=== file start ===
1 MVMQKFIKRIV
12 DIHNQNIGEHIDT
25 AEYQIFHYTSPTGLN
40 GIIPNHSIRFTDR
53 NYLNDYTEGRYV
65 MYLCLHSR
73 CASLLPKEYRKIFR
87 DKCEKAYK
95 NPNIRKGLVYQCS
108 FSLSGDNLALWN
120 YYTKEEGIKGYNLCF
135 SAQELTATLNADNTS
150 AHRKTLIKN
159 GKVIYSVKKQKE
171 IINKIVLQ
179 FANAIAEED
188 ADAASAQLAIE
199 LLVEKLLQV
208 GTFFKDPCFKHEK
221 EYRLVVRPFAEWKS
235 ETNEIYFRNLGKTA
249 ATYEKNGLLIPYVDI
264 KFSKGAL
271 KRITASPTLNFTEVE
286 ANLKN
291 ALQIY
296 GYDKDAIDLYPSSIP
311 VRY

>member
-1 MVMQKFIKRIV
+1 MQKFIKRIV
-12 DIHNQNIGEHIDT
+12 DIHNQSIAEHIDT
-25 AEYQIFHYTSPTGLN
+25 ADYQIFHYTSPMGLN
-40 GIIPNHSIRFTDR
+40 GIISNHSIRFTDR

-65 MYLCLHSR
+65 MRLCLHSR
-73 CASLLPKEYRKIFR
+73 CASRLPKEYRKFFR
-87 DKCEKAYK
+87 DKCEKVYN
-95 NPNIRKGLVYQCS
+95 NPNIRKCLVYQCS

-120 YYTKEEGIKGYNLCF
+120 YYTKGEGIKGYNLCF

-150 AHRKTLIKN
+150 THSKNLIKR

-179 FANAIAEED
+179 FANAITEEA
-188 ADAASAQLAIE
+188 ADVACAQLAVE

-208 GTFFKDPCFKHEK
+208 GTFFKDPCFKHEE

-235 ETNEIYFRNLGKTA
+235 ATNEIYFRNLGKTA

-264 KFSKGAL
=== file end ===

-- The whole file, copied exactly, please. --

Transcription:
1 MVMQKFIKRIV
12 DIHNQNIGEHIDT
25 AEYQIFHYTSPTGLN
40 GIIPNHSIRFTDR
53 NYLNDYTEGRYV
65 MYLCLHSR
73 CASLLPKEYRKIFR
87 DKCEKAYK
95 NPNIRKGLVYQCS
108 FSLSGDNLALWN
120 YYTKEEGIKGYNLCF
135 SAQELTATLNADNTS
150 AHRKTLIKN
159 GKVIYSVKKQKE
171 IINKIVLQ
179 FANAIAEED
188 ADAASAQLAIE
199 LLVEKLLQV
208 GTFFKDPCFKHEK
221 EYRLVVRPFAEWKS
235 ETNEIYFRNLGKTA
249 ATYEKNGLLIPYVDI
264 KFSKGAL
271 KRITASPTLNFTEVE
286 ANLKN
291 ALQIY
296 GYDKDAIDLYPSSIP
311 VRY

>member
-1 MVMQKFIKRIV
+1 MQKFIKRIV
-12 DIHNQNIGEHIDT
+12 DIHNQSIAEHIDT
-25 AEYQIFHYTSPTGLN
+25 ADYQIFHYTSPMGLN
-40 GIIPNHSIRFTDR
+40 GIISNHSIRFTDR

-65 MYLCLHSR
+65 MRLCLHSR
-73 CASLLPKEYRKIFR
+73 CASRLPKEYRKFFR
-87 DKCEKAYK
+87 DKCEKVYN
-95 NPNIRKGLVYQCS
+95 NPNIRKCLVYQCS

-120 YYTKEEGIKGYNLCF
+120 YYTKGEGIKGYNLCF

-150 AHRKTLIKN
+150 THSKNLIKR

-179 FANAIAEED
+179 FANAITEEA
-188 ADAASAQLAIE
+188 ADVACAQLAVE

-208 GTFFKDPCFKHEK
+208 GTFFKDPCFKHEE

-235 ETNEIYFRNLGKTA
+235 ATNEIYFRNLGKTA

-264 KFSKGAL